Canadian Citizenship and Immigration Minister Chris Alexander suggested this week on Canadian television that Canadian sanctions against Russia were a possibility if Russia was to support violent strife in Ukraine. Although Alexander has since declined to comment on specific sanctions against Russia and other “hypothetical scenarios,” the idea that Canada would sanction Russia in some form should not come as a surprise.
Canada has quietly developed an economic sanctions regime that may be the world’s most aggressive outside the United States. Case in point is Iran. While the United States and the EU are at the negotiation table with Iran, Canada has stood steadfastly by its sanctions, which now include a comprehensive trade embargo as of last May.
Some in the Canadian press have pointed out that Canadian Prime Minister Stephen Harper’s alliance with Israel and its Prime Minister Benjamin Netanyahu, who called Harper a “great friend,” is the reason for increasing sanctions against Iran. But Canadian sanctions remain aggressive in other parts of the world as well. Canada, unlike the EU, has a comprehensive trade embargo against North Korea. Canada also has strong sanctions remaining against Burma as well as some of the strongest global sanctions against Syria.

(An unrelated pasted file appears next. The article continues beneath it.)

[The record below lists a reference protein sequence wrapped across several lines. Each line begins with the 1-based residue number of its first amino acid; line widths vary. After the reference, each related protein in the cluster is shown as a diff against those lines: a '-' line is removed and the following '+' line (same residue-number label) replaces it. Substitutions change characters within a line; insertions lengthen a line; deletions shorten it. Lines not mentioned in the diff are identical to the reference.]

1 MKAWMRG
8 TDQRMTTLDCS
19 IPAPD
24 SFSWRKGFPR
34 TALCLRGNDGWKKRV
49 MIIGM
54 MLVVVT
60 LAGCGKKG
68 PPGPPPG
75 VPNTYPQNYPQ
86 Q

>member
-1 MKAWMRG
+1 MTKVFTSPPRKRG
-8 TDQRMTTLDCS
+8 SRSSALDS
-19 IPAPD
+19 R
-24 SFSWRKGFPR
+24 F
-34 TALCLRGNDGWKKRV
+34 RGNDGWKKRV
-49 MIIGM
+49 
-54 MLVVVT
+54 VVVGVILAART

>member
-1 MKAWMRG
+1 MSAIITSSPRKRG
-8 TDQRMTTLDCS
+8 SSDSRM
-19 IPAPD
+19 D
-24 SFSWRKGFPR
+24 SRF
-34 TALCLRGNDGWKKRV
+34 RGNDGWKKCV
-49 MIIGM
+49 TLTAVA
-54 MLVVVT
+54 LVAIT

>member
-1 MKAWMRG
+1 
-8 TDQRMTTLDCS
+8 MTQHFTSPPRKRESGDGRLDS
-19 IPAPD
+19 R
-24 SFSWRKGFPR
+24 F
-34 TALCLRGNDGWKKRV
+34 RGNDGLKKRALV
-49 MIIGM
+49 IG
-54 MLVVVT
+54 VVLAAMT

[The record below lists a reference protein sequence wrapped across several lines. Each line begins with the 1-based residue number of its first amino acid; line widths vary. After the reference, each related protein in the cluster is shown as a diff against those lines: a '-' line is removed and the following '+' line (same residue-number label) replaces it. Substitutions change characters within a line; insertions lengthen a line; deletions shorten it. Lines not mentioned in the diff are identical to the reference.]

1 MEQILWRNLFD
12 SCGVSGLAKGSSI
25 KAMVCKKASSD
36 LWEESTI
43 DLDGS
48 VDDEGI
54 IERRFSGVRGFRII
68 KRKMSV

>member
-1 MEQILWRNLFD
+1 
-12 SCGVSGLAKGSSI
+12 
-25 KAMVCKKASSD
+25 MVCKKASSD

The glaring omission is, of course, sanctions against Cuba, which Canada does not have. In fact, Canada is Cuba’s largest export destination. Canada’s Foreign Extraterritorial Measures Act, moreover, has long created a transnational dilemma because it prohibits any business in Canada from complying with U.S. sanctions against Cuba. Businesses subject to both U.S. and Canadian laws will violate someone’s law in deciding whether or not to do business with Cuba. As aggressive as Canada is in imposing sanctions against some countries, it is also aggressive in countering sanctions which it does not support.
But why shouldn’t Canada have a leading role in developing global sanctions policy? Canada is the second-largest country in the world and one of the few countries with over a trillion dollars in GDP. Eastern Canada’s traditional ties to Europe and western Canada’s increasing ties to China, Japan and the rest of the Pacific Rim make Canada one of the most globally connected countries.
For exporters with business in the United States, EU and Canada that presume that U.S. sanctions set the bar for your global compliance efforts, you may increasingly need to think again with respect to Canada. Remember the Canadians can beat us at our own game: the Blue Jays won the World Series (twice)!